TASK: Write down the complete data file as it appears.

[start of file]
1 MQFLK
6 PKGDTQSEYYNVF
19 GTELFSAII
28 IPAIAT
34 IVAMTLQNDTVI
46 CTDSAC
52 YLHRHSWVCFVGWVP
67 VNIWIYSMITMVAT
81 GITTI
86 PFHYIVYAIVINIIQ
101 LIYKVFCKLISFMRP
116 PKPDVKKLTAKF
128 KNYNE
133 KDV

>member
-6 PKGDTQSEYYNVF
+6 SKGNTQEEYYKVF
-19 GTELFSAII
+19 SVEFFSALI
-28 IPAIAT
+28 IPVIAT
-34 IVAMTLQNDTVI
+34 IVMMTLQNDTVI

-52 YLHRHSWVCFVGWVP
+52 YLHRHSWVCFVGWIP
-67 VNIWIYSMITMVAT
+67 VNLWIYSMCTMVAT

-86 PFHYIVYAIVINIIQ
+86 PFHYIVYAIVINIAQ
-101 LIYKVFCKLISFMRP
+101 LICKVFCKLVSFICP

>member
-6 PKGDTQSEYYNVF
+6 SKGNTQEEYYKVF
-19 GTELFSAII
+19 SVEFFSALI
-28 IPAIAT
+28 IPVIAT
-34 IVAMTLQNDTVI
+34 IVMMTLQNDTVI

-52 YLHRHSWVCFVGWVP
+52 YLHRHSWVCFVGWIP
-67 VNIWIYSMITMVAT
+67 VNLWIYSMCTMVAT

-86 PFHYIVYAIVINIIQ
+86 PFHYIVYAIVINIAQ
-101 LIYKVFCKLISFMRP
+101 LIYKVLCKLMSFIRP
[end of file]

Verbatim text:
1 MQFLK
6 PKGDTQSEYYNVF
19 GTELFSAII
28 IPAIAT
34 IVAMTLQNDTVI
46 CTDSAC
52 YLHRHSWVCFVGWVP
67 VNIWIYSMITMVAT
81 GITTI
86 PFHYIVYAIVINIIQ
101 LIYKVFCKLISFMRP
116 PKPDVKKLTAKF
128 KNYNE
133 KDV

>member
-6 PKGDTQSEYYNVF
+6 SKGNTQEEYYKVF
-19 GTELFSAII
+19 SVEFFSALI
-28 IPAIAT
+28 IPVIAT
-34 IVAMTLQNDTVI
+34 IVMMTLQNDTVI

-52 YLHRHSWVCFVGWVP
+52 YLHRHSWVCFVGWIP
-67 VNIWIYSMITMVAT
+67 VNLWIYSMCTMVAT

-86 PFHYIVYAIVINIIQ
+86 PFHYIVYAIVINIAQ
-101 LIYKVFCKLISFMRP
+101 LICKVFCKLVSFICP

>member
-6 PKGDTQSEYYNVF
+6 SKGNTQEEYYKVF
-19 GTELFSAII
+19 SVEFFSALI
-28 IPAIAT
+28 IPVIAT
-34 IVAMTLQNDTVI
+34 IVMMTLQNDTVI

-52 YLHRHSWVCFVGWVP
+52 YLHRHSWVCFVGWIP
-67 VNIWIYSMITMVAT
+67 VNLWIYSMCTMVAT

-86 PFHYIVYAIVINIIQ
+86 PFHYIVYAIVINIAQ
-101 LIYKVFCKLISFMRP
+101 LIYKVLCKLMSFIRP